Rowlandson - E87 .R885 1856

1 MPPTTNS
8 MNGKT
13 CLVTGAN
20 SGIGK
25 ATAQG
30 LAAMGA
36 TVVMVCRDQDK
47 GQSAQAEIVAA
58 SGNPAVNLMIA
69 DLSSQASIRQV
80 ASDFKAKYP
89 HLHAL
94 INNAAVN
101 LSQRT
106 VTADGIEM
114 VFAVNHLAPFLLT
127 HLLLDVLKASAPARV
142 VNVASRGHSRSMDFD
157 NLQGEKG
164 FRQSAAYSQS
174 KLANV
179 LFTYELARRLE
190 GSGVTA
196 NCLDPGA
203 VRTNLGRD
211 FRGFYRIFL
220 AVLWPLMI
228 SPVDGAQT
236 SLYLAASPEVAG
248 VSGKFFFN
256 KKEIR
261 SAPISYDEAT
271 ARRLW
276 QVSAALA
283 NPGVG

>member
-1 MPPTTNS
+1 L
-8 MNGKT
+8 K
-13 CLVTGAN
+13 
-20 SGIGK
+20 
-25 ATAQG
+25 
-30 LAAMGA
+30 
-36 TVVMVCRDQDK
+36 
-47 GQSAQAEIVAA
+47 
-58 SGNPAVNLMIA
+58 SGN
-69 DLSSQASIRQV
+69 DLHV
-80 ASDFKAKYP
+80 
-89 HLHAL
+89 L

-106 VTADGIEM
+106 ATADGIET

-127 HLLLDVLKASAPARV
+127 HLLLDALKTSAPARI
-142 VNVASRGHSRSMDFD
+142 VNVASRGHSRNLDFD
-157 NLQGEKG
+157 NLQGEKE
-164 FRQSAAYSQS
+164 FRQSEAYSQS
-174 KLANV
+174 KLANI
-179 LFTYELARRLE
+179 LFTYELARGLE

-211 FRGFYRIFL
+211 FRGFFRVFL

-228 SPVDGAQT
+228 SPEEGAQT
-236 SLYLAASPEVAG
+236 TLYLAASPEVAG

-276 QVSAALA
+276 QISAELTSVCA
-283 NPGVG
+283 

100 Narrative of after he had his drink, quickly came rant- ing into the wigwam again, and called for Mr. Hoar, drinking to him and say- ing he was a good man, and then again he would say, " Hang him, a rogue." Be- ing almost drunk, he would drink to him, and yet presently say he should be hanged. Then he called for me ; I trembled to hear him, and yet I was fain to go to him ; and he drank to me shewing no incivility. He was the first Indian I saw drunk, all the time I was among them. At last his Squaw ran out, and he after her, round the wigwam, with his money jingling at his knees, but she escaped him ; but having an old Squaw he ran to her, and so through the Lord's mercy, we were no more troubled with him that night. Yet I had not a comfortable night's rest ; for I think I can say I did not sleep for three nights together. The night before the letter came from the council, I could not rest, I was so full